“I’m excited, but I’m nervous. A prize of $50,000 to win is a lot. There’s no second chances, so you have to be ready,” Justin said. “We’ve won a lot of races at this track and this is pretty much where dad started, so hopefully this will be a good weekend.”
Said Doug: “We’re a very competitive family. We work together, play together and race together. If this is what (Justin) wants to do, I just want him to be good at it.”
Miles away, Doug will be trying to find the perfect combination for a Pro Stock car that has proven finicky thus far in 2012.
Kirk is currently 12th in points after falling in the first round to close friend Brian Gahm earlier this month in St. Louis.
That halted the momentum he built at Maple Grove in May when he advanced to the semifinals before Gahm also took him out there.
In St. Louis, Kirk’s motor broke early in the event, which had the team scrambling and then going home earlier than they had hoped.
But a new motor just arrived to their shop in time for the U.S. Drags and it could be the answer to getting Kirk going this weekend in the stout XPS class.
“We’re working on things and we’re coming with it,” Doug said. “With the new motor, it all just depends on how it dynos. If it does well, we might put it in and start with it.
“It just depends on the weather and all those things. I think with the hotter weather, it evens things up a whole lot more. The hotter the weather, the better the racing gets.”
For the Kirk family, the better the racing, the more memorable this weekend could be.
MULTI-TASKER - When you’re in charge of 700 employees for a successful coal business that includes four underground coal mines and one surface coal mine, drag racing is understandably used as an enjoyable escape.
Through four races driving in the 2012 ADRL Pro Nitrous class, Jim Laurita’s season thus far is comparable to staying at an all-inclusive, five-star resort, especially compared to 2011.
Laurita posted a career-best 3.83 earlier this month at the Gateway Drags in St. Louis, has advanced to back-to-back semifinals and is currently sitting third in points, less than three rounds behind points leader Rickie Jones.
That, though, pales in comparison to the enjoyment factor the West Virginia native is experiencing in 2012.
“I’m going out there for relaxation. This is fun for us. I’m as competitive as all get-out and a championship would be great, but as long as we’re having fun, that’s what is important,” Laurita said. “Family comes first, my business is second and racing is third.
“But I really enjoy the ADRL and I’m really having a lot of fun. I’m really pleased with the progress we’ve made. Last year was a real challenge, between running my business and then trying to run at this level.”
Laurita has been the president of Dana Mining Company for 22 years, following in the footsteps of his father and grandfather, who first started the coal mining company 50 years ago.
Centrally located in Morgantown, W.Va., Laurita grew up around the mining business, developing an incredible work ethic along the way.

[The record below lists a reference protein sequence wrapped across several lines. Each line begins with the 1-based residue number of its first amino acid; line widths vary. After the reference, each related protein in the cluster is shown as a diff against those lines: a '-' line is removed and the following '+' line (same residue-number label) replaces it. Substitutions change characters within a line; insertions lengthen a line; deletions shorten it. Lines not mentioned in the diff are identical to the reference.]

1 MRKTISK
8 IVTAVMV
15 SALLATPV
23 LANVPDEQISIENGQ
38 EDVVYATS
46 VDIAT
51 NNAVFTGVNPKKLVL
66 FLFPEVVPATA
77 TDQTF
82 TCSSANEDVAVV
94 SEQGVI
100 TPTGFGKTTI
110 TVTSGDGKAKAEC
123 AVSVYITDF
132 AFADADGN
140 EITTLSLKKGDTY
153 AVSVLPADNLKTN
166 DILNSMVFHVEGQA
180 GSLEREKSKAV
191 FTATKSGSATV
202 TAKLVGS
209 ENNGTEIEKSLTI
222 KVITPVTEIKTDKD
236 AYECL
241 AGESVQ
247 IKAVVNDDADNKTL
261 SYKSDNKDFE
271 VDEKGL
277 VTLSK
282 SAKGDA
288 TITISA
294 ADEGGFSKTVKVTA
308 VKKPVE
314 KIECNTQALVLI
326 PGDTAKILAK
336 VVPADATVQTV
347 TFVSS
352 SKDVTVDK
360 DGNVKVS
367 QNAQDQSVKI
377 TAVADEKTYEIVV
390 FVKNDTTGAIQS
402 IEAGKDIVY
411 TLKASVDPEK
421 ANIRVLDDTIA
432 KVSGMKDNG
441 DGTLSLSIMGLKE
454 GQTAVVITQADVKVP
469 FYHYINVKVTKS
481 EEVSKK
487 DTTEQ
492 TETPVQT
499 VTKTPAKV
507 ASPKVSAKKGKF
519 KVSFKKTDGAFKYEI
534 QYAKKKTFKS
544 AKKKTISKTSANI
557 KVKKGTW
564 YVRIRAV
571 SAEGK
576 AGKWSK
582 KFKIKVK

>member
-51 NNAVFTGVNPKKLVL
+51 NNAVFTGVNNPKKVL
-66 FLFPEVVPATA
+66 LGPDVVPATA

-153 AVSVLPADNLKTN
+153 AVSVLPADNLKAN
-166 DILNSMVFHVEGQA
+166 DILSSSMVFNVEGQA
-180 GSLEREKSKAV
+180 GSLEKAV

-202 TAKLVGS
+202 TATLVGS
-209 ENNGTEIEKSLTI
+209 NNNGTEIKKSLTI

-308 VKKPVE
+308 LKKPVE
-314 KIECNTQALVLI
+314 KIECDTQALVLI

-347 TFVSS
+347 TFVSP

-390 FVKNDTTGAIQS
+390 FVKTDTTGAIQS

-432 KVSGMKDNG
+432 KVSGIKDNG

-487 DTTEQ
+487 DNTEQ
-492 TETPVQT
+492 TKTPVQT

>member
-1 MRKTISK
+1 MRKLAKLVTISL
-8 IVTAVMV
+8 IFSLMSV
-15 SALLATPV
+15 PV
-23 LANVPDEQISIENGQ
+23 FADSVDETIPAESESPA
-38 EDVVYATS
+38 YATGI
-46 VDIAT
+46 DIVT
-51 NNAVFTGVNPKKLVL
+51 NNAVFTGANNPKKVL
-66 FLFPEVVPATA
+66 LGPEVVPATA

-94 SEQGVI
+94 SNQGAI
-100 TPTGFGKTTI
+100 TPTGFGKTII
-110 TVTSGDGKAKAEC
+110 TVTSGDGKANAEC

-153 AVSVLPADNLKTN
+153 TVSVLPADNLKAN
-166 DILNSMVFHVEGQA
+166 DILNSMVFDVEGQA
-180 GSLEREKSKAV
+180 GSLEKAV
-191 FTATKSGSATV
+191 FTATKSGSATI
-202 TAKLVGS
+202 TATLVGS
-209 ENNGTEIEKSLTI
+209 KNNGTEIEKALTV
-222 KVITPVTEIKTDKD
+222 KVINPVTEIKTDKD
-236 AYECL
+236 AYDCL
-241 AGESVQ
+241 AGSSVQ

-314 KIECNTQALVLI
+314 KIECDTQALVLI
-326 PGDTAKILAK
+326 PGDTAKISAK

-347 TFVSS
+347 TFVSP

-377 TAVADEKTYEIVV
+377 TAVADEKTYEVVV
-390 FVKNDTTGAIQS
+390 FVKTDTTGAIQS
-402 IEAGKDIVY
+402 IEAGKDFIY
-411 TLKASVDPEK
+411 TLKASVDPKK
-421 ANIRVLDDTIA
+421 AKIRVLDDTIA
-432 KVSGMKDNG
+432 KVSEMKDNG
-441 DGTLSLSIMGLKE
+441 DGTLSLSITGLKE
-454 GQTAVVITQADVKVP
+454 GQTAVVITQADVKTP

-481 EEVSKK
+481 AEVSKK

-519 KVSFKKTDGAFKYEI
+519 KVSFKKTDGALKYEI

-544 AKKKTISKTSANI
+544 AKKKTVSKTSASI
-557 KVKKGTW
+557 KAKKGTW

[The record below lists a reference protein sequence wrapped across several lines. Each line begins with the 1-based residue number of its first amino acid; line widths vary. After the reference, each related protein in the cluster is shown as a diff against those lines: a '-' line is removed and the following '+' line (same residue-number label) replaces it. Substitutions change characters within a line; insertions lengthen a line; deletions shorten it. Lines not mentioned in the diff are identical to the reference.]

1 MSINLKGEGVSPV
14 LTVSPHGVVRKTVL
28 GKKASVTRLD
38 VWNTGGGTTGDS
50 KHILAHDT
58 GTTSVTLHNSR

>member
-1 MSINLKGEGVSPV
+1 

“We’ve got a lot of great employees who have worked for us for more than 30 years. I’m surrounded by a good management team that allows me to go race,” Laurita said. “I enjoy the sport because it’s a challenge. It’s both science and art and it’s real exciting to get those cars down the track.”
A year ago, there wasn’t much excitement involved. Laurita suffered through electrical problems the first half of the year, burning up several engines. Then, transmission issues on his automatic converter transmission disturbed the last half of the season, and Laurita limped to a 13th-place finish in the points.
Coming off his first win in Norwalk late in the 2010 season, it wasn’t nearly what Laurita had expected.
“It just about killed me last year with my business and then to have all these problems racing,” Laurita said. “It just pushed me to work harder and smarter, and not give up, but I can’t tell you how many times I almost quit with the converter and went with the clutch.”
Things started to change at the final event in 2010, when Laurita went 3.84 in Dallas, advancing to the quarterfinals. He worked closely with Marty Chance of Chance Racing Converters, Carl Rossler of Rossler Transmissions and Brandon Switzer of Switzer Dynamics to get the car right and it obviously paid off.
“It’s just so much better now. I’ve got so much more time to think and prepare now. Last year, we were just thrashing all the time,” Laurita said. “Now, I really don’t touch anything. I’m surrounded by some great people and things are just a lot better this year.
“These last two races, things have really come around. We’re trying to take baby steps now and just continue to creep up on it. I feel like we’ll be right there at the top of the pack very, very soon with this converter combination.”
He might already be there.
Laurita has consistently found the 3.80s for the first time in his Pro Nitrous career in 2012, setting down a 3.85, a 3.84 and a 3.83 in the semifinals at Maple Grove. That came in a spectacular side-by-side race against eventual event winner Robert Patrick.
In St. Louis Laurita was back at it, running a 3.83 and a losing 3.85 in the semifinals to Burton Auxier.
Laurita even pleased the thrill seekers at St. Louis during his final qualifying run. He got loose, went hard toward the left wall and then back across the center line, going up on two wheels. It continued over and just scraped the wall, but Laurita displayed some quality driving with the save.
After some cosmetic work at Tim McAmis Race Cars, Laurita picked the car up on Tuesday and is ready to keep improving at next weekend’s U.S. Drags V at Virginia Motorsports Park
“We’re getting down the track more often than not. We’ve got a real good combination right now and we’re really enjoying this,” Laurita said. “We’re getting a little better all the time.”